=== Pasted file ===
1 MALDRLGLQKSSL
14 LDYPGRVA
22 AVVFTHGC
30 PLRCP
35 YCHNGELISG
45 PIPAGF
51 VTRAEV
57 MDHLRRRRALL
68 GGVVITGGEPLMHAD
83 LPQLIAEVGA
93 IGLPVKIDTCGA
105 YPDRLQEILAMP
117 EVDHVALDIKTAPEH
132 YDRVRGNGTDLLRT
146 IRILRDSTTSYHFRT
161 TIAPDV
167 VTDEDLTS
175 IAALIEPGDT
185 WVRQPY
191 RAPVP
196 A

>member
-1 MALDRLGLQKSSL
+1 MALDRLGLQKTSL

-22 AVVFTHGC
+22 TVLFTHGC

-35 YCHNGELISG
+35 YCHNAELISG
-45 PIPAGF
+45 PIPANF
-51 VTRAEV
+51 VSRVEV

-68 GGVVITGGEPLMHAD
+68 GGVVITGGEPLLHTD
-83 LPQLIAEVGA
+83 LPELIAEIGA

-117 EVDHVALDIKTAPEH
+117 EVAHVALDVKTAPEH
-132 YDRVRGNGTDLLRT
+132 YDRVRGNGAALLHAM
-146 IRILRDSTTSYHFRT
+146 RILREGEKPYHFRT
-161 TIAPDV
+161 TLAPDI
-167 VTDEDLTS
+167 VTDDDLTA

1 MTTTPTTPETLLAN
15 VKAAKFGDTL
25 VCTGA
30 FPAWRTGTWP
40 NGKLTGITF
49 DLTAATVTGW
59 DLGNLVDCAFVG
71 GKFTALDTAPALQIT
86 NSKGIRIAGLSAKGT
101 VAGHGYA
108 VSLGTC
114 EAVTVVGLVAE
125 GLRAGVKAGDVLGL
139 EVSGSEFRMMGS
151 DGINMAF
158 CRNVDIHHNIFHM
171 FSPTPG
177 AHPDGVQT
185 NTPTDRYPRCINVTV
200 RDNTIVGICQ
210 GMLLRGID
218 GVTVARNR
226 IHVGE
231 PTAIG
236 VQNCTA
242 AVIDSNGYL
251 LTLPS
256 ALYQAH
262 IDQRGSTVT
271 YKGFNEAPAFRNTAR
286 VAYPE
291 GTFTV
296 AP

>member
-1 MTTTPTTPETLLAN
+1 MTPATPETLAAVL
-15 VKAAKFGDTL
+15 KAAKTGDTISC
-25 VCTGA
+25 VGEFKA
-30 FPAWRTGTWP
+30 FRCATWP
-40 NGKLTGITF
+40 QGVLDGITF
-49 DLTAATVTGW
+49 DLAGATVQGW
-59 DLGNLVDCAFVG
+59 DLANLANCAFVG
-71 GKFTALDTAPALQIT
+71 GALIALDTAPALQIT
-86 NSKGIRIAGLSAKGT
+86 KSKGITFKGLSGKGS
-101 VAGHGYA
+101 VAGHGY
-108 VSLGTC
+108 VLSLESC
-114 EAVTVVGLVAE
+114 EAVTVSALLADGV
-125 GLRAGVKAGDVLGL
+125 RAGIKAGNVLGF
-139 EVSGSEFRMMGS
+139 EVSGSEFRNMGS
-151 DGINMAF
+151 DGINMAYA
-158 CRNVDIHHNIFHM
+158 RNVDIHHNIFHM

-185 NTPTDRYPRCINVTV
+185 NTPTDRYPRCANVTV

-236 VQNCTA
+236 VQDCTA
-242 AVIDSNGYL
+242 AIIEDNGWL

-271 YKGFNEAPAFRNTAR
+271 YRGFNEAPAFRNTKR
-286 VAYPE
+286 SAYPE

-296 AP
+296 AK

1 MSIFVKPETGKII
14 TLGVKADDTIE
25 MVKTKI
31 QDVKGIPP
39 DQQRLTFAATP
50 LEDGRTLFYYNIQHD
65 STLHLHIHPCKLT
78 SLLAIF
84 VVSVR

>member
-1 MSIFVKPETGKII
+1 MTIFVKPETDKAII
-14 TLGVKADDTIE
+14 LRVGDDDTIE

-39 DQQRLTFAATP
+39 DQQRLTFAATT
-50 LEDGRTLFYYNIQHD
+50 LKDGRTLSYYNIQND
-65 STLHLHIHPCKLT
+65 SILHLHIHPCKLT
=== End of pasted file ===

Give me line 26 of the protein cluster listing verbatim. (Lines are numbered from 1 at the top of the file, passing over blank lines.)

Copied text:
+22 TVLFTHGC